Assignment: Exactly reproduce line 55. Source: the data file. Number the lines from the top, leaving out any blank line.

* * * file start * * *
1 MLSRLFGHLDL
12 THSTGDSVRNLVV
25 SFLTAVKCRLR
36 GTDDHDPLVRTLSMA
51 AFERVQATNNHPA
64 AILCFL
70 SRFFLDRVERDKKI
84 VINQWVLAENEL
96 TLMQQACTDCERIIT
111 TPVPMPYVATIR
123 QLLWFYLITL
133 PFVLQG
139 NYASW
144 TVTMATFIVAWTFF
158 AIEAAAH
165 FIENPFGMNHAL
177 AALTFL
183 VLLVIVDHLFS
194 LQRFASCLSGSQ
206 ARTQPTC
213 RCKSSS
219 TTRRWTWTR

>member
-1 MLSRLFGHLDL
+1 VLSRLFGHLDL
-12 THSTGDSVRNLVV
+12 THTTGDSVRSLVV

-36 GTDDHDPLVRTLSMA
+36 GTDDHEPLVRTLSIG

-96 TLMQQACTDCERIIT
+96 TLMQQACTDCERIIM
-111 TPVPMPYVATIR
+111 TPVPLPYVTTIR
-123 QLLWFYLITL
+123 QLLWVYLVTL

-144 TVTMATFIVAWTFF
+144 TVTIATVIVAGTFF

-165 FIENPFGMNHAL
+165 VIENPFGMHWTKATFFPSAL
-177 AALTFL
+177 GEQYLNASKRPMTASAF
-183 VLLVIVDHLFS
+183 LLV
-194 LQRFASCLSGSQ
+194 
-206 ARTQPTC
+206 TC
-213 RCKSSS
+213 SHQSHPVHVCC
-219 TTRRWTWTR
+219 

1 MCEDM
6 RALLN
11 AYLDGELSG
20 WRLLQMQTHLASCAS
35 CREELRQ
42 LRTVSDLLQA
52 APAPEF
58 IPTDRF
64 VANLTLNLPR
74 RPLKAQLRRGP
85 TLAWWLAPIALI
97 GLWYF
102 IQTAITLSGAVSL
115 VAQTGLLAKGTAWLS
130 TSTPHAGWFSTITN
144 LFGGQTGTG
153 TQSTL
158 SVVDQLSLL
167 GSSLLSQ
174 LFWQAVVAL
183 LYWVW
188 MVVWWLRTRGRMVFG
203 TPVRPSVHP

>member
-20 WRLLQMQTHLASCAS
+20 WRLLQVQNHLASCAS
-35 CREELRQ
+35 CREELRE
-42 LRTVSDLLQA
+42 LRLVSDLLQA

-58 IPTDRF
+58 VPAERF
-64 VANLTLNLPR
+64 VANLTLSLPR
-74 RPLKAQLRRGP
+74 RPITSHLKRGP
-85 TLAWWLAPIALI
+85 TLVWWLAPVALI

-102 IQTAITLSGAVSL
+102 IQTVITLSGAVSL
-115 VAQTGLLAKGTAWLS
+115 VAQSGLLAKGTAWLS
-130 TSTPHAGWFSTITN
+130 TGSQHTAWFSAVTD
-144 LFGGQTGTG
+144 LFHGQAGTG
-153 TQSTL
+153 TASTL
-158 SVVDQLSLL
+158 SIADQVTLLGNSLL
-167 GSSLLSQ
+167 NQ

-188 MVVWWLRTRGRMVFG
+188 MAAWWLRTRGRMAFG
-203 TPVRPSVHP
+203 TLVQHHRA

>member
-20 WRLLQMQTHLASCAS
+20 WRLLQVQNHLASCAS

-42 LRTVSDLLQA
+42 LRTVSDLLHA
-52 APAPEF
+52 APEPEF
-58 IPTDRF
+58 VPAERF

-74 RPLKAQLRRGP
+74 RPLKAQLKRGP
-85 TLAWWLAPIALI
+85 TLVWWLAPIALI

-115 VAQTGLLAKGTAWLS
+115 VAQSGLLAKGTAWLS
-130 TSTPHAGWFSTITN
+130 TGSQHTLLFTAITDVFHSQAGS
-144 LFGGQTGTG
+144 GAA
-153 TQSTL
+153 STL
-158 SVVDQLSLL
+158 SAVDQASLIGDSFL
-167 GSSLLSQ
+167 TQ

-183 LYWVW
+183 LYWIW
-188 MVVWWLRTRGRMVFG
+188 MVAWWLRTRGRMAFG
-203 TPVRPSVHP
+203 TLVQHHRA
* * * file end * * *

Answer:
20 WRLLQMQTHLASCAS